With the school year only a few weeks away, we can’t help but think about the myriad of cases on schools and school-aged children that we have defended these 50 years at our family-serving legal office. Being parents, we would like to offer some safety advice, with the hope that this new academic year turns out to be an enjoyable and enriching experience.

Recently Gov. Patrick declared a public health emergency in Massachusetts for the rapidly growing opioid addiction rates. From 2000 to 2012, the number of unintentional opioid overdoses rose by 90%. In the state, a person who consumes opioids is three times more likely to die than a drunk driver. Undoubtedly, this has raised concern among parents about the availability of opioids and other drugs at schools and popular places where children come together.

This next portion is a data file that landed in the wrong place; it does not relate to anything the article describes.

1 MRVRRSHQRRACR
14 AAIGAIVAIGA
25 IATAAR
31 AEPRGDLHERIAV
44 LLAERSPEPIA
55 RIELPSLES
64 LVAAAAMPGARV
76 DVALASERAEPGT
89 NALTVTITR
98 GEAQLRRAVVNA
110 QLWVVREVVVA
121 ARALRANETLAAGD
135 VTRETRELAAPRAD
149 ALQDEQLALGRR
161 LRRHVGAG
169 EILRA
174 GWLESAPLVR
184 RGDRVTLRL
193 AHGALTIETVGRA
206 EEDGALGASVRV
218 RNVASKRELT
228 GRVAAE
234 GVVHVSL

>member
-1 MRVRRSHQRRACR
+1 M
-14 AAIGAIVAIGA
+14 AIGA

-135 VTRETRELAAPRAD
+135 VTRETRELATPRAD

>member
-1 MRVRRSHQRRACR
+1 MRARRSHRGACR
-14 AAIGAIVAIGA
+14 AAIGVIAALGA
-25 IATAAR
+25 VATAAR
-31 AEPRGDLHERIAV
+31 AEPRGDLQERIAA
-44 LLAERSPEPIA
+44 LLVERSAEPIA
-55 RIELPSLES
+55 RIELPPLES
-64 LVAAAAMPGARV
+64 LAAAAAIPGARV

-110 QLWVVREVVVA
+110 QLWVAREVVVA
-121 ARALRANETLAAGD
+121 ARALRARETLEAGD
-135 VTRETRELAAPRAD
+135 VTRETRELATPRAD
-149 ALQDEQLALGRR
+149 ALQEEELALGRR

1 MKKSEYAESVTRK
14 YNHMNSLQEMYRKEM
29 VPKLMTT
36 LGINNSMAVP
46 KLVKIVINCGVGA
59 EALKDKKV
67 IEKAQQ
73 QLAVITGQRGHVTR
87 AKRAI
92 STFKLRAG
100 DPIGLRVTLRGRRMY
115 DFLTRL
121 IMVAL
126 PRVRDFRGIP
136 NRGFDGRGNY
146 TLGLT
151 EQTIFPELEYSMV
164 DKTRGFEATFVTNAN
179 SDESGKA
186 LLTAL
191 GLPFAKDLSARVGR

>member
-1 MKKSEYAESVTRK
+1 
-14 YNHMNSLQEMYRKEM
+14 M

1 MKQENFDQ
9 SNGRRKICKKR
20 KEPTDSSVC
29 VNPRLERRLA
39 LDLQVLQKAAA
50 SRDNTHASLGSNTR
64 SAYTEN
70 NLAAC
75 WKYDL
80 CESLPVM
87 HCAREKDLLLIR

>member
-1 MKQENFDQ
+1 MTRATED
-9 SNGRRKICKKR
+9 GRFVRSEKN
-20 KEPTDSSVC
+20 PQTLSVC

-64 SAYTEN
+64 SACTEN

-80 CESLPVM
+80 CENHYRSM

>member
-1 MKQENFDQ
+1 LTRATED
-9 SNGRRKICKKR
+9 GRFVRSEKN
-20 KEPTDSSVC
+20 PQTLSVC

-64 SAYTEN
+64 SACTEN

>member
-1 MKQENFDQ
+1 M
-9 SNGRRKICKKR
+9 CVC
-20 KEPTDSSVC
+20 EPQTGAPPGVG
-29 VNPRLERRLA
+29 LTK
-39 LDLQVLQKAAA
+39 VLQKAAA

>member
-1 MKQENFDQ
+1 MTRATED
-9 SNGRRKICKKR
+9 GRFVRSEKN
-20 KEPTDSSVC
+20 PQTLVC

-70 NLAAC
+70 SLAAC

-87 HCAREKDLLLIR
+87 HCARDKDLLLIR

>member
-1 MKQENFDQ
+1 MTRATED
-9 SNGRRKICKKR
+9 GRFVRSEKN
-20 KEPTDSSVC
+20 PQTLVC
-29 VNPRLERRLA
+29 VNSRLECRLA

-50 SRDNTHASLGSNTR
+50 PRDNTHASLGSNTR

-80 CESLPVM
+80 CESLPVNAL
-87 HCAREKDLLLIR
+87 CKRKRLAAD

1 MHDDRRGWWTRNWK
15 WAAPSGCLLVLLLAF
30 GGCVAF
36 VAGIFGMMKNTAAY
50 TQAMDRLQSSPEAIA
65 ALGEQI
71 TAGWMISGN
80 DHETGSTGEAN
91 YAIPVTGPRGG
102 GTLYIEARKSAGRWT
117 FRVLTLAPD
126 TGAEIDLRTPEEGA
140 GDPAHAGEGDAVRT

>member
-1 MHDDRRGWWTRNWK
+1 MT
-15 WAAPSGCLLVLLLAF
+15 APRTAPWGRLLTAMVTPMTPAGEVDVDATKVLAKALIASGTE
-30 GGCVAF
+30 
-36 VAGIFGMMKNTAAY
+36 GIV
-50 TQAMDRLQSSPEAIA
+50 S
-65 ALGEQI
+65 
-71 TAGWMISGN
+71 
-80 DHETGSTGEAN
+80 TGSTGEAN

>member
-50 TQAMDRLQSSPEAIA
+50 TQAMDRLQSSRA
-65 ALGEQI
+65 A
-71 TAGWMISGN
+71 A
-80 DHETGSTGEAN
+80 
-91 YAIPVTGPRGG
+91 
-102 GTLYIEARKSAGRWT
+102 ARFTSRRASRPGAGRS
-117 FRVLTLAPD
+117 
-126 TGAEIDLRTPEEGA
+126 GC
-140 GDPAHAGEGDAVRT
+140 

The law aims to limit access to drugs by minors. According to the Controlled Substances Act, it is illegal to sell, consume or possess drugs, drug paraphernalia including tobacco rolling papers or alcohol within 300 feet of schools, whether public or private, up to secondary school. In 2011 Gov. Patrick tried to reduce this space to 100 feet, though thankfully, without success.

Based on the reported cases in Massachusetts, in 2012 marijuana and alcohol were the most popular drugs among teenagers younger than 18, and also the substances for which they most often sought treatment. Most teenagers start using these substances before reaching high school: the mean age of first alcohol use was 13.2 years, while for marijuana, it was 12.8 years.